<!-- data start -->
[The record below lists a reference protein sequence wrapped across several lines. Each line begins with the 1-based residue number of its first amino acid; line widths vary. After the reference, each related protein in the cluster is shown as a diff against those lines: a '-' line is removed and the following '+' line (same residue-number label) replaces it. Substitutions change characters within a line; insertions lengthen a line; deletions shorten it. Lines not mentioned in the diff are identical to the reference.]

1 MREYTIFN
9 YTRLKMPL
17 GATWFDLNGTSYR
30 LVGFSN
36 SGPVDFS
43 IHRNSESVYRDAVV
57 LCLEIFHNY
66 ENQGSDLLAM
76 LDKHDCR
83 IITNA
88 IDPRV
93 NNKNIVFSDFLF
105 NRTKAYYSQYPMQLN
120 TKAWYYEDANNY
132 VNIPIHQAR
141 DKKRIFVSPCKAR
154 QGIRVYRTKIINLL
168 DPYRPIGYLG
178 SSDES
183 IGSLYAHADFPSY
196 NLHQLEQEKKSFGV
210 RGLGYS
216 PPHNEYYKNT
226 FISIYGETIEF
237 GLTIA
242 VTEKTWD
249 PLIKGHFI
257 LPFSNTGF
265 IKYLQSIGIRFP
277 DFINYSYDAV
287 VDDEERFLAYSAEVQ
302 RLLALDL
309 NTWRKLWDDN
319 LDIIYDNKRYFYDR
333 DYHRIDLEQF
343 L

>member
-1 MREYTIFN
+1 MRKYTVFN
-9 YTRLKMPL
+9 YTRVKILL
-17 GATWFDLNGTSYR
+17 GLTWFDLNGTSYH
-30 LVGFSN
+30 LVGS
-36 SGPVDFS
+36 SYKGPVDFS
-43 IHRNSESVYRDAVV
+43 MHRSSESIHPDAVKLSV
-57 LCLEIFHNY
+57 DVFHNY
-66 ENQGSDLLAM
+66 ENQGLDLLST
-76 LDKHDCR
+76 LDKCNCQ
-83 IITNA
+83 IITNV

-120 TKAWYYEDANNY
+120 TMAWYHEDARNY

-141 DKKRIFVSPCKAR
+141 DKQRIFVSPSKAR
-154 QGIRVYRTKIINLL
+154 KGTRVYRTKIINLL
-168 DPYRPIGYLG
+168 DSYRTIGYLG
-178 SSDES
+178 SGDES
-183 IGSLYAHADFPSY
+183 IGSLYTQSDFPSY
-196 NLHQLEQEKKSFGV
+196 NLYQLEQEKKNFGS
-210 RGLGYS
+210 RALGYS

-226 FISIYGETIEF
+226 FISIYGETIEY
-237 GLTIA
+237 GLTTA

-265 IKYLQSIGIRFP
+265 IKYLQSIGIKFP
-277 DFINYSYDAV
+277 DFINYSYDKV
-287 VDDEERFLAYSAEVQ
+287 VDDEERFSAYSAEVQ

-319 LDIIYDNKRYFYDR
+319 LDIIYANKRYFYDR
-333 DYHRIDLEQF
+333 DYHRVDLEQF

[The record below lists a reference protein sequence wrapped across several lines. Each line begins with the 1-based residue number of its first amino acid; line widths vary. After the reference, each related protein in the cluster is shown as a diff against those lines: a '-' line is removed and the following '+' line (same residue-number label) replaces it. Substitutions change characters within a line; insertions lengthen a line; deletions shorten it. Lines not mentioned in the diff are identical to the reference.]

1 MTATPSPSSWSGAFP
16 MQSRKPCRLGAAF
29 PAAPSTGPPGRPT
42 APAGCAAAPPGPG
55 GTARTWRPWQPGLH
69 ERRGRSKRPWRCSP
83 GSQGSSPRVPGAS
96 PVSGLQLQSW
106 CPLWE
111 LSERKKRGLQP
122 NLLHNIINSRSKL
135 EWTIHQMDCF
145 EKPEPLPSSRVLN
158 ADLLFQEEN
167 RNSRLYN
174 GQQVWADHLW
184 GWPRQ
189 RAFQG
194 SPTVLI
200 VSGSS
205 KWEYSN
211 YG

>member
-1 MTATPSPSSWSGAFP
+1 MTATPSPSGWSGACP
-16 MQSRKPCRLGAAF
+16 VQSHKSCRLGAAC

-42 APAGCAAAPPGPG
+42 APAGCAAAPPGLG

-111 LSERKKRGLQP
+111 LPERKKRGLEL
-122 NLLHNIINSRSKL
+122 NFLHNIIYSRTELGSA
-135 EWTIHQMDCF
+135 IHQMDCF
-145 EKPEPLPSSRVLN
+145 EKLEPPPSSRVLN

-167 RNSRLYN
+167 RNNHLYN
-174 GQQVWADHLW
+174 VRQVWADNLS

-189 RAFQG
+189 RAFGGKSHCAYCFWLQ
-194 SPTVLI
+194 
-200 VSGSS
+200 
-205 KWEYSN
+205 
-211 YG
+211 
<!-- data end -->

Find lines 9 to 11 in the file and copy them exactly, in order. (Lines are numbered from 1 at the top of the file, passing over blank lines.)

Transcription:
66 ENQGSDLLAM
76 LDKHDCR
83 IITNA